You are hereHome >
Report: Make Higher Education Affordable
The Cost of College Will Soar if Interest Rates Allowed to Double
More than 7 million students and their families rely on Subsidized Stafford Loans to help pay for college. The loans distributed by the U.S. Department of Education currently hold an interest rate of 3.4 percent. But that rate is set to double if Congress fails to act by July 1, 2012. If that occurs, millions of students will see their interest rates soar to 6.8 percent on the new loans they take in the next year thereby causing a steep rise in their loan burden and effectively increasing the cost of attaining a college degree. At a time when tuition is rising at 8.3 percent a year and median wages for young people are falling, young Americans and their families can ill afford more Washington inaction. If Congress allows the interest rate to increase:
• 7.4 million students will see their college costs go up—about one out of every three college students in the country.
• The increase will cost the average college student about $1,000 more per year of school.
• As a result, the cost of college for the average borrower taking out full Subsidized Stafford Loans will increase by 20 percent next year.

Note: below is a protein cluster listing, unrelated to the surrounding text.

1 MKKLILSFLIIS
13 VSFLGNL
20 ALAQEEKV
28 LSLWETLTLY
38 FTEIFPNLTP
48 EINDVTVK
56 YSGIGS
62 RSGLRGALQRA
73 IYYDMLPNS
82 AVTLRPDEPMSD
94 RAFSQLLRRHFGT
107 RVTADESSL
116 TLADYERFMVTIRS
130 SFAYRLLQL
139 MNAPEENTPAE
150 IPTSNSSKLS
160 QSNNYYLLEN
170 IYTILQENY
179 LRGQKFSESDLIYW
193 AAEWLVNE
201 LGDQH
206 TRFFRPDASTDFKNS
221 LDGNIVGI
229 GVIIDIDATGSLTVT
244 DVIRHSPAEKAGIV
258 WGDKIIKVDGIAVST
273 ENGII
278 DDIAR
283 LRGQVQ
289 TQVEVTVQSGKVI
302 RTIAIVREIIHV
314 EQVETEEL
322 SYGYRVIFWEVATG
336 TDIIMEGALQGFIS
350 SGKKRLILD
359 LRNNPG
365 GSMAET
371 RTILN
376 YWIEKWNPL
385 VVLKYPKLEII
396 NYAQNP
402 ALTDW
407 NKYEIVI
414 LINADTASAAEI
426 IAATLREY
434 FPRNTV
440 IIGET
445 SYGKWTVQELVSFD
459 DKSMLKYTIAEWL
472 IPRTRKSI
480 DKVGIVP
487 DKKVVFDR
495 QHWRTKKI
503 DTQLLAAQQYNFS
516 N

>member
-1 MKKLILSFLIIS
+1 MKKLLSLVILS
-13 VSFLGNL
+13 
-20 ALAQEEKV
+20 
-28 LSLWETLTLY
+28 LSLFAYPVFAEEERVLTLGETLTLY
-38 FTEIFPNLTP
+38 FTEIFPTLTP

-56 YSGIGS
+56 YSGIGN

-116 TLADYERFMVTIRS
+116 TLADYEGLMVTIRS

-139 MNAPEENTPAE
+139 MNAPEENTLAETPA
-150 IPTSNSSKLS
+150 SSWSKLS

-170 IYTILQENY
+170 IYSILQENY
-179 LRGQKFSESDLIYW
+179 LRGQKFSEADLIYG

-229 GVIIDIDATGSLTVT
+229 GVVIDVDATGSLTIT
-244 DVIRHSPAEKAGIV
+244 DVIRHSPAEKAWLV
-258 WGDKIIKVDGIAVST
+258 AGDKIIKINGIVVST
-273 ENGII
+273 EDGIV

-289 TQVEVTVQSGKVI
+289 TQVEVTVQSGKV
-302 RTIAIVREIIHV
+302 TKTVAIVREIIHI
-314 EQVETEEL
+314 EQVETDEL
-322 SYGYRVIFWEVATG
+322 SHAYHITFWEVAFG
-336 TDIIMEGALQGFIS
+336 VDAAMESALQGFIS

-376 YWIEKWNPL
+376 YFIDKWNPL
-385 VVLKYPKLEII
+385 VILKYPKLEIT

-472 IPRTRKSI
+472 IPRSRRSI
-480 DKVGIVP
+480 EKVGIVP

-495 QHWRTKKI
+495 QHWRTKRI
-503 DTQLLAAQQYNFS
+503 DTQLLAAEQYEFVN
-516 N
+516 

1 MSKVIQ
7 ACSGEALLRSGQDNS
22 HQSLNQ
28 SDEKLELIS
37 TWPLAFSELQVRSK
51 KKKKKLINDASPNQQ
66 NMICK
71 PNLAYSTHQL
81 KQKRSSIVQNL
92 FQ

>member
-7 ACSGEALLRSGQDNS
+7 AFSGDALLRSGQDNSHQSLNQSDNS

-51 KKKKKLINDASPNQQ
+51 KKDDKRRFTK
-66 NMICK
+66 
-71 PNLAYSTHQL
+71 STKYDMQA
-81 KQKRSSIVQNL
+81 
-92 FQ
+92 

This increase comes at a time when American families are already struggling financially, and having a college degree is more important than ever before. Given the importance placed on a college education and the significance of higher education to a nation’s economic competitiveness, it is unsurprising that in a recent poll 92 percent of young Democrats and 78 percent of young Republicans say that increasing financial aid and making loans more affordabl for college would help make the economy stronger.
We're calling on big restaurant chains to stop the overuse of antibiotics on factory farms. Tell KFC to stop serving meat raised on routine antibiotics.
Your donation supports U.S. PIRG’s work to stand up for consumers on the issues that matter, especially when powerful interests are blocking progress.